The Oxford Guide to Treaties. Edited by Duncan B. Hollis. Oxford, New York: Oxford University Press, 2012. Pp. lxviii, 804. Index. $230, cloth; $69.95, paper.
"The treaty ... serves as a sort of Swiss army knife for international law" (p. 36). This analogy by Duncan Hollis, a professor of law at Temple University, comes to mind again and again in reading The Oxford Guide to Treaties for which he was the editor. The Guide, which received the American Society of International Law's 2013 Certificate of Merit for high technical craftsmanship and utility to practicing lawyers and scholars, itself reads like an elaborate owner's manual--expertly, lovingly, and painstakingly written. It comprehensively covers the law of treaties and provides considerable insight into treaty practice. Scholars and practitioners alike will find it tremendously useful.
The Guide contains six sections. The first five sections have chapters authored or coauthored by twenty-eight contributors on particular issues within treaty law or practice. The first section covers foundational questions of what a treaty is and who can make one; the next three sections deal with the formation, application, and interpretation of treaties; and the fifth section covers breach, other avoidance of treaty commitments, and exit from treaties. The last section of the book contains sample clauses that relate to the law of treaties or constitute departures from its defaults.
This is a book packed with expertise. The contributors are a mix of academics and practitioners mainly from North America, Europe, and international organizations, and collectively they log centuries of experience with treaties. They frequently have prior publications in the specific areas covered by their chapters, such as Marise Cremona on the European Union as a treaty maker, Geir Ulfstein on treaty bodies, and Richard Gardiner on the rules of treaty interpretation in the Vienna Convention on the Law of Treaties (VCLT).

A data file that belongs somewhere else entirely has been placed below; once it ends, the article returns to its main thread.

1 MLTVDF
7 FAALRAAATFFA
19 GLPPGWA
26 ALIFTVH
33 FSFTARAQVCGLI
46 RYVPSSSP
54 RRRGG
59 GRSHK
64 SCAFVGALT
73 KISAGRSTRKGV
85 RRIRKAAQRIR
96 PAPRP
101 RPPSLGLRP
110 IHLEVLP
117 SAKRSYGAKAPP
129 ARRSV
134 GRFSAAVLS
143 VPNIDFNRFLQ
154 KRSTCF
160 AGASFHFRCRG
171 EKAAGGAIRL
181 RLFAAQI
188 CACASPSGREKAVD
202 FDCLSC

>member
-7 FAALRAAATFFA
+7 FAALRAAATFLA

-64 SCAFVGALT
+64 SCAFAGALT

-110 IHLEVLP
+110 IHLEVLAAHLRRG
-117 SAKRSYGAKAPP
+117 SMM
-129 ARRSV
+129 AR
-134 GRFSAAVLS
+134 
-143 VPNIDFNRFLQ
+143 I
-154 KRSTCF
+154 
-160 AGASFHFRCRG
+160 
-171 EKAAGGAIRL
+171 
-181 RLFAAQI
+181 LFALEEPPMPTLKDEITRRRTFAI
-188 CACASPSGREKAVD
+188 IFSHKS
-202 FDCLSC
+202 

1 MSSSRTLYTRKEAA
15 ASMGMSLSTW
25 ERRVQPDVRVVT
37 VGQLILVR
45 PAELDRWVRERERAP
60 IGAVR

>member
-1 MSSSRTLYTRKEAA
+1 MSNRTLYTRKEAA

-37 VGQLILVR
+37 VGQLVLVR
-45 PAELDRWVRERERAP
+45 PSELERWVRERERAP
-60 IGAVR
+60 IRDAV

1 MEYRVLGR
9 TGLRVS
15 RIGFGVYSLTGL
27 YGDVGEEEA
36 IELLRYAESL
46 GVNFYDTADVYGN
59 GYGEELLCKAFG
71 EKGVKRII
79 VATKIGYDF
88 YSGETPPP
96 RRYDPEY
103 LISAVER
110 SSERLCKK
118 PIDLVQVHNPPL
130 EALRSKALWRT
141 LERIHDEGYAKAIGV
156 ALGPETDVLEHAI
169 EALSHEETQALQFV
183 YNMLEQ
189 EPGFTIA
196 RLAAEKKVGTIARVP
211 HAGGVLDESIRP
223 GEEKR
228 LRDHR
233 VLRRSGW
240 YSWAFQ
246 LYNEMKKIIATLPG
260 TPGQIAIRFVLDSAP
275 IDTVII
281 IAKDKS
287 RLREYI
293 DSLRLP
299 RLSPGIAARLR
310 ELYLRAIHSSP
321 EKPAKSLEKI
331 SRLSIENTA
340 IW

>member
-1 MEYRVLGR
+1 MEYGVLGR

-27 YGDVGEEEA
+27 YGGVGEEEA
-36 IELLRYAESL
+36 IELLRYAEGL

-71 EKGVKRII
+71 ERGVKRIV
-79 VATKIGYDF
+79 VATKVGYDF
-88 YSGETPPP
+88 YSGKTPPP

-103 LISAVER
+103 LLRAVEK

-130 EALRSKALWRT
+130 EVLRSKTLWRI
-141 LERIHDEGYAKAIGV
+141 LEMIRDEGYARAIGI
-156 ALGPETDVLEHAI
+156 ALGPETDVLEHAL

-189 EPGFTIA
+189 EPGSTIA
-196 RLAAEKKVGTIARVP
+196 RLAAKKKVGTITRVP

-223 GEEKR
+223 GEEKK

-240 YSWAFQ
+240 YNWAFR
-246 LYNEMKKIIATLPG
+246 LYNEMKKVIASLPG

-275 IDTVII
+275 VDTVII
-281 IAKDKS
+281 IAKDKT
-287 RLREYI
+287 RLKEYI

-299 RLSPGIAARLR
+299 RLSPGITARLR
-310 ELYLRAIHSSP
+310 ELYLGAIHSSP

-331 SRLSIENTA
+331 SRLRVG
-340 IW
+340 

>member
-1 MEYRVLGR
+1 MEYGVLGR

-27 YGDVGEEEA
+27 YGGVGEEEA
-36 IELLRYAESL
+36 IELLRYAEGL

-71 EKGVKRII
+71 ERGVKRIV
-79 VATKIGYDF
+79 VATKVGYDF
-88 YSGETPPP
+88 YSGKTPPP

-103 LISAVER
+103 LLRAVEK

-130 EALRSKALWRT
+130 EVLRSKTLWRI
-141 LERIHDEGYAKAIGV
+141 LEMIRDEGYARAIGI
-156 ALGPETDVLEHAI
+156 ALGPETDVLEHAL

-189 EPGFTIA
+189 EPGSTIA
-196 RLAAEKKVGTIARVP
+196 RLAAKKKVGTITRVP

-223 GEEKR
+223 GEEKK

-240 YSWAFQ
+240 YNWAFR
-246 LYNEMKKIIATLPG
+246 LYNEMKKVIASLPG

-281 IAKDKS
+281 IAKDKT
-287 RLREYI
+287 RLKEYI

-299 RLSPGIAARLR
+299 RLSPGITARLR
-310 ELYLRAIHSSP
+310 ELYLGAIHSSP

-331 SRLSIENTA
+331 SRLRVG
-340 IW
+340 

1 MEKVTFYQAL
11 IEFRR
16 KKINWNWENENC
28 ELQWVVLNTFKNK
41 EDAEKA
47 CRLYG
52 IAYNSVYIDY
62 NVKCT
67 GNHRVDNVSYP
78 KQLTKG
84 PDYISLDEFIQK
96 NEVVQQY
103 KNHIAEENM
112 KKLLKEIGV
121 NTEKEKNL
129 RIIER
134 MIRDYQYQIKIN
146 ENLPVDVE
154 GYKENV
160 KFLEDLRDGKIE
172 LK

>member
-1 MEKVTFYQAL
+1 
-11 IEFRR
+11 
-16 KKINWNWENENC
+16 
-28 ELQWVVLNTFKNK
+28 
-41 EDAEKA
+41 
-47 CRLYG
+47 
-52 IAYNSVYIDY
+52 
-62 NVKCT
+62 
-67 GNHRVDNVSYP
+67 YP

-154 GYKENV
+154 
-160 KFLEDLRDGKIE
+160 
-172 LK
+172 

Certain features are consistent across all the chapters. Structurally, each chapter has clear introductory and conclusory remarks, as well as a list of recommended reading at the end. Substantively, the chapters are not only rich in doctrinal detail but also packed with descriptions of and examples from practice. Thus, Olufemi Elias's chapter on international organizations (IOs) as treaty makers surveys the kinds of treaties that IOs tend to make, and Tom Grant's chapter on treaty makers other than states and IOs proceeds largely by examples ranging from the Swiss cantons to insurgents in El Salvador. Symeon Karagiannis describes an assortment of colonial clauses and federal clauses in his chapter on the territorial application of treaties, and Malgosia Fitzmaurice discusses a handful of important examples in considering the fundamental changes of circumstances that justify suspension or termination of treaty...